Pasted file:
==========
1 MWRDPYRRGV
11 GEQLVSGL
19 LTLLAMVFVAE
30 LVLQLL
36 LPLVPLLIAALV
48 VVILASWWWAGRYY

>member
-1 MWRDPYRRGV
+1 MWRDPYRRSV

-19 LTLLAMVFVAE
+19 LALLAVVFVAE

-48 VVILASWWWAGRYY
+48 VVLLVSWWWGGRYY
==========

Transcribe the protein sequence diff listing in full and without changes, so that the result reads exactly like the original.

1 MWRDPYRRGV
11 GEQLVSGL
19 LTLLAMVFVAE
30 LVLQLL
36 LPLVPLLIAALV
48 VVILASWWWAGRYY

>member
-1 MWRDPYRRGV
+1 MWRDPYRRSV

-19 LTLLAMVFVAE
+19 LALLAVVFVAE

-48 VVILASWWWAGRYY
+48 VVLLVSWWWGGRYY